What if, along with all the usual efforts to call members of Congress to vote against Israeli repression or for Palestinian rights, our broad movement also had new constituents to bring pressure to bear on the CPC and the CBC institutionally? Imagine the co-chairs of the Progressive Caucus getting calls not only from individual Palestinian-rights supporters from the US Campaign for Palestinian Rights, Jewish Voice for Peace, Students for Justice in Palestine, and from our left allies in the black freedom, immigrant rights, anti-Islamophobia, and other movements. What if those calls also came from groups like the National Organization for Women, or the Sierra Club, or others who are on the progressive side of things but who operate much closer to centers of power and who have never touched Palestine before? Imagine the chair of the Black Caucus getting calls not only from individual activists in her district but also from organizations urging the CBC to vote unanimously to support justice and equality and to oppose Israeli discrimination—and imagine if those organizations included not only Black Lives Matter and the Dream Defenders and Black for Palestine, but also the NAACP and Rainbow Push and beyond?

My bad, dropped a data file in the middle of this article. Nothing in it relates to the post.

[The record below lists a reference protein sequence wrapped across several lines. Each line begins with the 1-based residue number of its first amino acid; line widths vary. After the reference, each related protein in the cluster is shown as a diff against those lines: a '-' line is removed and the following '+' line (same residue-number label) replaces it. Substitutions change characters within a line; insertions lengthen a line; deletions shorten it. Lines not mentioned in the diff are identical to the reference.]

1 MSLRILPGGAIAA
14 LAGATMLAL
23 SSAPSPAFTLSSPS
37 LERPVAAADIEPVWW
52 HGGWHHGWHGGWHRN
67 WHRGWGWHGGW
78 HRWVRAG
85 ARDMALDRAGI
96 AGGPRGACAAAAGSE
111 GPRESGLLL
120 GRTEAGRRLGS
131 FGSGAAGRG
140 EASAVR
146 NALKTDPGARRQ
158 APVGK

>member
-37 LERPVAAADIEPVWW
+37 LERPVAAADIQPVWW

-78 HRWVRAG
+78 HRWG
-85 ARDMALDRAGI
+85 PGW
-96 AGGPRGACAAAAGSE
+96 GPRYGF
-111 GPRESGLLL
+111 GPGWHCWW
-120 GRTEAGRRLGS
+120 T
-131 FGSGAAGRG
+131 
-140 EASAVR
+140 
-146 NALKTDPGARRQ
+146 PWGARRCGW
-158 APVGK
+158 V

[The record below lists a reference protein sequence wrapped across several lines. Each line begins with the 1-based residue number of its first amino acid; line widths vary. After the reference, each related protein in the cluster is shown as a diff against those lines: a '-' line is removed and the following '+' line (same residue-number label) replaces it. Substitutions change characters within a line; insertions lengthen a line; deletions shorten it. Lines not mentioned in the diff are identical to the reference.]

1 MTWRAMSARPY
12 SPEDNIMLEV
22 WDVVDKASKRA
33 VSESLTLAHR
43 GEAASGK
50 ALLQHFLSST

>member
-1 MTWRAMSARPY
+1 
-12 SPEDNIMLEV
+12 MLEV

Of course, Congress is still a world away from our movement; it will be a long time, if ever, before we can expect members of Congress to use our exact language, to assert as their own demands everything we call for in a new, transformed US policy. Our movement has made and is continuing to make enormous gains in transforming public discourse and media coverage on Palestine. The plethora of new organizations supporting Palestinian rights in the Jewish community, the mobilizations on campuses and in churches across the country as well as national polls, bear that out. Indeed, the very escalation in attacks on BDS, not only in Congress but on campuses across the country, reflects the fear and desperation of pro-Israel forces who know they’re losing the long game.

We’ve always known that changing policy—and that usually means Congress—will come last. Changing the public and media discourse, even dramatically, doesn’t transform policy by itself, but it’s an absolutely necessary precondition for that transformation. So to maximize the pressure we can bring, as well as our influence, we need to take advantage of the shifts in this political moment and the new possibilities they provide. Realizing those possibilities means we must look further, and build broader ties among more broadly defined progressive forces than we ever thought possible.